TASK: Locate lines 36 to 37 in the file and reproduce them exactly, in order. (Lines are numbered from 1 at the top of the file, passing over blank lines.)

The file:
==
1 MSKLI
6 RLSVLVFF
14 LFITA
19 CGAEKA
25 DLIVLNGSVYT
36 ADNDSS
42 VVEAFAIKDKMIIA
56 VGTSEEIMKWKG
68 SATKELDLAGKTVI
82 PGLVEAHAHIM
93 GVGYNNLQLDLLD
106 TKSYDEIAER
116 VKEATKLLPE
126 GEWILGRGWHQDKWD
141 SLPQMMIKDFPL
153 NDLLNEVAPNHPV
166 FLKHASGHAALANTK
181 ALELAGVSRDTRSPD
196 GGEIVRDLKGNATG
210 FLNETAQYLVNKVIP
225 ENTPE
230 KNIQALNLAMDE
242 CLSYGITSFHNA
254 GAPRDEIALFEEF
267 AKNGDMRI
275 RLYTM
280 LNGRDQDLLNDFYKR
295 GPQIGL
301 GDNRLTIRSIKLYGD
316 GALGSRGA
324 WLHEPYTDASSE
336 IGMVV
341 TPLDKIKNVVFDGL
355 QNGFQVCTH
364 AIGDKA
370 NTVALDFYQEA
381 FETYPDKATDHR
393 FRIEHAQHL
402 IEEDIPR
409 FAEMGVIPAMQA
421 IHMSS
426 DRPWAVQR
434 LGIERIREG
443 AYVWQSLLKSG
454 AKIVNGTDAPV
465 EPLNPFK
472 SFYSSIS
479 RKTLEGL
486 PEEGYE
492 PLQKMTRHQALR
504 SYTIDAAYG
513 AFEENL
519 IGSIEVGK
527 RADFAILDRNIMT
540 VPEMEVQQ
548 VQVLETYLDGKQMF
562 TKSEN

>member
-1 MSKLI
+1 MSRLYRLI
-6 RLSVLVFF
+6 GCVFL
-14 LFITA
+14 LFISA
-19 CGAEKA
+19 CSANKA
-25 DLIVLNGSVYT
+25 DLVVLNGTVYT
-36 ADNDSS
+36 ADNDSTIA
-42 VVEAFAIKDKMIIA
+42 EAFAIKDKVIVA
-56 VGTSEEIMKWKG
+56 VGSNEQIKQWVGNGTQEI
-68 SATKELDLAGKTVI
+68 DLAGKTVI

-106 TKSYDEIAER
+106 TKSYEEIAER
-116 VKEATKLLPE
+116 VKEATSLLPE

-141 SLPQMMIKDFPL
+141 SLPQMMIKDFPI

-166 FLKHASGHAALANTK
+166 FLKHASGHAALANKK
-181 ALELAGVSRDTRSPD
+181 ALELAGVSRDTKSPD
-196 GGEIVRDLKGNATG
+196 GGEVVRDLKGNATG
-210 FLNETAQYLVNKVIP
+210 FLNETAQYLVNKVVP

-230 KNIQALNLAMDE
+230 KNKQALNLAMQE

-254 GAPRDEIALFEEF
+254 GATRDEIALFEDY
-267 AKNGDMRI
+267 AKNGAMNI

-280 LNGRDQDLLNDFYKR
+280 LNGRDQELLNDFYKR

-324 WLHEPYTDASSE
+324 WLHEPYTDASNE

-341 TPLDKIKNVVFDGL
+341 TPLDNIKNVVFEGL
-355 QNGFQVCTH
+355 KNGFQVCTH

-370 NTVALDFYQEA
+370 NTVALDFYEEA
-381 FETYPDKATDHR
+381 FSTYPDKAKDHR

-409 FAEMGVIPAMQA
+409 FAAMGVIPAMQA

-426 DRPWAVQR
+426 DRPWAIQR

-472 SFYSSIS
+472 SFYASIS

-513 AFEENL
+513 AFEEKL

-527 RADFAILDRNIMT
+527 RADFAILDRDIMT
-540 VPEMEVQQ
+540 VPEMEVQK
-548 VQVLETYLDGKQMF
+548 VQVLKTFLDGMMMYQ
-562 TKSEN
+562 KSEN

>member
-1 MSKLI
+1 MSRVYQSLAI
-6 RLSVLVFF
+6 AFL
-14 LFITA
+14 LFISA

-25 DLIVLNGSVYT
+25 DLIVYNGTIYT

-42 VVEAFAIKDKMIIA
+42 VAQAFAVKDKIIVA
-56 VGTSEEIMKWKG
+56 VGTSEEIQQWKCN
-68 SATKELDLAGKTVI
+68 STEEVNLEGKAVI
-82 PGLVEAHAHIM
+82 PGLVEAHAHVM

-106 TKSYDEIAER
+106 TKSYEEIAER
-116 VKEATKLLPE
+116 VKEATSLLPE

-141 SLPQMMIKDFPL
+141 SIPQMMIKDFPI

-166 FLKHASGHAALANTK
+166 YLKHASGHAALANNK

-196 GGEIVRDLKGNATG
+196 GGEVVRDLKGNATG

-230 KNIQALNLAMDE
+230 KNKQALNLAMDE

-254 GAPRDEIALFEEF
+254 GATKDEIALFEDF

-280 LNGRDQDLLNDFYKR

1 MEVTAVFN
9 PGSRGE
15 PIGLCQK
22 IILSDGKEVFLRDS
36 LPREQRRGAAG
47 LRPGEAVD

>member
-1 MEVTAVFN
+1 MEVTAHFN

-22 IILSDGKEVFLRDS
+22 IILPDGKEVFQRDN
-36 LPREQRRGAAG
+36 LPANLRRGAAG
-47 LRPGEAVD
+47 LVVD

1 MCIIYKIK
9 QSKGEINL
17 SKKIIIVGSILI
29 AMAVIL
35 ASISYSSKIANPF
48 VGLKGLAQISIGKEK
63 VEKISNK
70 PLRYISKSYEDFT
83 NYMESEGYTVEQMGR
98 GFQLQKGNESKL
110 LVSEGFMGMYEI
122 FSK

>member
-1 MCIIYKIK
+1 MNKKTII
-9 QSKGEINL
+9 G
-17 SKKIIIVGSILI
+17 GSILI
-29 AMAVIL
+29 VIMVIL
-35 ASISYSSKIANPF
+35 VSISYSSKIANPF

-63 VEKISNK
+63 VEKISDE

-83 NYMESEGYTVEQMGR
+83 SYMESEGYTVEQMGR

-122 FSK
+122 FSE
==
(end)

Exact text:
370 NTVALDFYQEA
381 FETYPDKATDHR